Easiest Way to Make Dulce De Leche (Caramelised, Sweetened Milk) at Home
Would you think I’m odd if I told you that every single time I have to say Dulce de Leche out loud, I spend a quick second saying “dool-seh-deh-Leh-shay” in my head first? Just to make sure I don’t stumble and get tongue twisted over it. Please tell me I’m not the only one. If I am, I guess I have no choice but to make my peace with it.
Pronunciation aside, for all those who haven’t tried DDL yet, it is a thickened, sweetened, caramelised milk spread/sauce. It’s creamy, it’s silky and it’s irresistible. It tastes brilliant straight out of the can as well as poured over ice-cream, drizzled over cake, spread between 2 cookies, as toffee/fudge-y squares with nuts and so much more.
Traditionally, this is made by simmering milk and sugar together until it is caramelised and thickened to give you a delicious, silky sauce. This, apparently, takes 7-8 hours at the very least. Sounds painful, right? But don’t worry. Sweetened, condensed milk cans to the rescue.
On an aside, do any of you have childhood memories of eating condensed milk straight out of the can? When we were younger, my parents would always have a cup of coffee before they went to bed. Weird, right? But it never seemed to keep them awake or cause sleeping problems. It was just a ritual. The coffee they drank at that time was mainly an instant brew with a spoon of condensed milk each. It was fragrant and delicious. Not that my brother and I were interested in it. All we cared about was the condensed milk. My mom bought a new can every week and emptied it out into a container to store in the fridge. Adit and I would fight over who gets to lick the emptied can clean. And, of course, digging into that fridge container a few times every day. Now imagine that can of sweetened condensed milk turning into a thicker, richer, creamier and caramelised milk candy. DDL is, literally, the best version of condensed milk. If Adit & I lived in the same country, I can’t even imagine the fight we would have over it.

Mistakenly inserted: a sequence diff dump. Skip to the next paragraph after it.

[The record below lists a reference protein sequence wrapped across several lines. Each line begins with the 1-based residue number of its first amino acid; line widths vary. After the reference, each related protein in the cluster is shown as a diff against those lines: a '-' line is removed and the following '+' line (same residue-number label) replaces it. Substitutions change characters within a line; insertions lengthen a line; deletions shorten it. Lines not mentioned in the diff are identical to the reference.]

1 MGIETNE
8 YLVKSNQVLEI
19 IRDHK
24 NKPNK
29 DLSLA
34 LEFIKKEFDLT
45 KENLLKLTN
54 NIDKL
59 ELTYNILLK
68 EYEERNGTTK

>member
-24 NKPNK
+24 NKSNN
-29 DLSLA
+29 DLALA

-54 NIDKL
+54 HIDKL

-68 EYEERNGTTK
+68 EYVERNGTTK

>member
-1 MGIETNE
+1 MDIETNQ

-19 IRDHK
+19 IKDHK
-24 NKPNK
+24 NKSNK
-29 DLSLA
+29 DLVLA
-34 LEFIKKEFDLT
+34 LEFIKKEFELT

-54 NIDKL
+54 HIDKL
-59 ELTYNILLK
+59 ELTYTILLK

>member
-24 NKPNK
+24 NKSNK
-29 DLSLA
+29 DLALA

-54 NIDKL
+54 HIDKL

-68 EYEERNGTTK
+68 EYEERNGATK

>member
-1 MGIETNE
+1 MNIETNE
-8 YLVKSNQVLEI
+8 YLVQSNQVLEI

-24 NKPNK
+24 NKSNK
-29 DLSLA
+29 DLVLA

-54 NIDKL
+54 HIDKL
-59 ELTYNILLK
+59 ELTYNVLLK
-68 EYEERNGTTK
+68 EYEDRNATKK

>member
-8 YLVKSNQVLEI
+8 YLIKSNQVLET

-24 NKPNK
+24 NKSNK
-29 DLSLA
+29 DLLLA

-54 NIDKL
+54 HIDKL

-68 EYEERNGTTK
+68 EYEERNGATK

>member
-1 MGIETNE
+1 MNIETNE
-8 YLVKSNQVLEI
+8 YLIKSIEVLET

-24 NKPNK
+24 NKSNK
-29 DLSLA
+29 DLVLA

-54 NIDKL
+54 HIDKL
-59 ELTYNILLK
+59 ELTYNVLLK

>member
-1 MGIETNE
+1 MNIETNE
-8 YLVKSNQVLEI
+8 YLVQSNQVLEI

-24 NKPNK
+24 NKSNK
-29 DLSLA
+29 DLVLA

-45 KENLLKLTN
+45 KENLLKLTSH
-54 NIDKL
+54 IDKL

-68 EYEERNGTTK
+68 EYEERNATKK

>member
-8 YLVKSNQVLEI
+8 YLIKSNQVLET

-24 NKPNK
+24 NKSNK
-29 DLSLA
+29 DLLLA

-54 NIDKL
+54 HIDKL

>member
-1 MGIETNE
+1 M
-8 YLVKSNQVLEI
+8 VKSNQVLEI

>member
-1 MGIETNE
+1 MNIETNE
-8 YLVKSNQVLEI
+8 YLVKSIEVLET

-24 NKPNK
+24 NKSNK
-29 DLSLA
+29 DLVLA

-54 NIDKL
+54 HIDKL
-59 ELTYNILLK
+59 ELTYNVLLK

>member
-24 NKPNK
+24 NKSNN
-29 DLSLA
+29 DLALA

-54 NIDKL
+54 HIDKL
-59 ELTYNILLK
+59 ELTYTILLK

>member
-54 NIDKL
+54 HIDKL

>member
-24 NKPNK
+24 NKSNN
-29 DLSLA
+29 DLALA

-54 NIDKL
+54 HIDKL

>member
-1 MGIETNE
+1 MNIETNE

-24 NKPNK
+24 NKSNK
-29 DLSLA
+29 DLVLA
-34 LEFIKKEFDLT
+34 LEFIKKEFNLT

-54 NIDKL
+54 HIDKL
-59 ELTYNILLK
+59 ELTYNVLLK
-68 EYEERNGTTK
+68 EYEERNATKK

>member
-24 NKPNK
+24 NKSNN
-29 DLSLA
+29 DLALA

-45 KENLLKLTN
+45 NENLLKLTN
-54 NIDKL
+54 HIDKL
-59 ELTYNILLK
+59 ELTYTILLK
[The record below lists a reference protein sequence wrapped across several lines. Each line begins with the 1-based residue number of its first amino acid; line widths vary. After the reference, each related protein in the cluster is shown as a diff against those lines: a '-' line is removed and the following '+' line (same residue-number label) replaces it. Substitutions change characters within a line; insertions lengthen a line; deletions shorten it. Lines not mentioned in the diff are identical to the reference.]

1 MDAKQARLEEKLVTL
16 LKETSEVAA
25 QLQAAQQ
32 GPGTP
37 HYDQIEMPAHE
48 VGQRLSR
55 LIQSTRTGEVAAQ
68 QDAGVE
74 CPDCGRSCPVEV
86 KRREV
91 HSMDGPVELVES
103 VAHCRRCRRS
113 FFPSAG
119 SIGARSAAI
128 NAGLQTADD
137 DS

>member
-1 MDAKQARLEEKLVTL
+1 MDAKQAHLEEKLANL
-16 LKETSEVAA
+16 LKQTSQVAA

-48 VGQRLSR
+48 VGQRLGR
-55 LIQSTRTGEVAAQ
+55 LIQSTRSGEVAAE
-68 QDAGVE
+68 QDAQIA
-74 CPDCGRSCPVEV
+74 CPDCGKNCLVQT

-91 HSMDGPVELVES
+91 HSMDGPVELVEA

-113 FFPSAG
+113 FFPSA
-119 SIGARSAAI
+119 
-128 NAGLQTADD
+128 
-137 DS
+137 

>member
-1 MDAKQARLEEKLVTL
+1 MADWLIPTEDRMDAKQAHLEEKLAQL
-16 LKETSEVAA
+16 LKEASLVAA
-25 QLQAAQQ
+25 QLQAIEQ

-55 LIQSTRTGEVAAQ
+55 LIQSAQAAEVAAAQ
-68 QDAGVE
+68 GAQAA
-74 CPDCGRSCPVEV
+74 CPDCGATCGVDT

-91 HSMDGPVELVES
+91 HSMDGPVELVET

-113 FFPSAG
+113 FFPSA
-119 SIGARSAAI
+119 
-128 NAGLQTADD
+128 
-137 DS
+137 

Coming back to how it’s made, there are many methods out there. Some, I’ve tried. Others, I’ve only read about. But essentially, it boils down (pun intended) to the same thing. Reducing and cooking the condensed milk slowly, over low flame for a period of time until it caramelises. If you’re scientifically inclined, you can look up the Maillard reaction which is what gives DDL its signature colour and flavour. The different methods that I spoke about use different permutations and combinations of cooking vessels, using a water bath or not, cooking the condensed milk in the sealed can or pouring it out into another vessel etc. I’ve detailed them below, at the end of the post. You can jump forward and see them here.
The method that suits me the most is one which strikes a great balance between result and convenience. I like to cook the sealed cans in a pressure cooker so that it reduces the amount of stove-top time. By not using a pressure cooker, you can easily expect a stove-top cook time of anywhere between 2-4 hours, depending on how mild+runny or deeply caramelised + thick you like it. Whereas with the pressure cooker, you can bring it down to a maximum of 1 hour.
Usually, I make 3 cans at once. Because I can. Seriously, because my pressure cooker can fit them and it stores extremely well. A sealed can will last as long as the expiry stated on the can for the condensed milk and, once opened, it will last easily for a month in an airtight container in the fridge. Isn’t that amazing? You can almost always have a can, ready-to-use. Just pop it open and you have an instant dessert topping. So much better than a store bought jar of caramel or chocolate sauce. I won’t say store-bought DDL, because it isn’t available in India yet. At least, to my knowledge.